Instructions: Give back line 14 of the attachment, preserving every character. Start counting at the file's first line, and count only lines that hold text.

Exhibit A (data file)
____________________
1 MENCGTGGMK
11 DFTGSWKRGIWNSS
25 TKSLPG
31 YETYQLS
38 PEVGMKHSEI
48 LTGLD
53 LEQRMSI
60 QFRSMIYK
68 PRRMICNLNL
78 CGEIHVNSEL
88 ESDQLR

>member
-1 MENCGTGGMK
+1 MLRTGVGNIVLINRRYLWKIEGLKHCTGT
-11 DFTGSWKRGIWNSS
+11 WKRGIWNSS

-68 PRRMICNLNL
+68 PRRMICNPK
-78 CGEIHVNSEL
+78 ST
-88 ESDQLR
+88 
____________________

+1 MLRTGVGNIVLINRRYLWKIEGLKHCTGT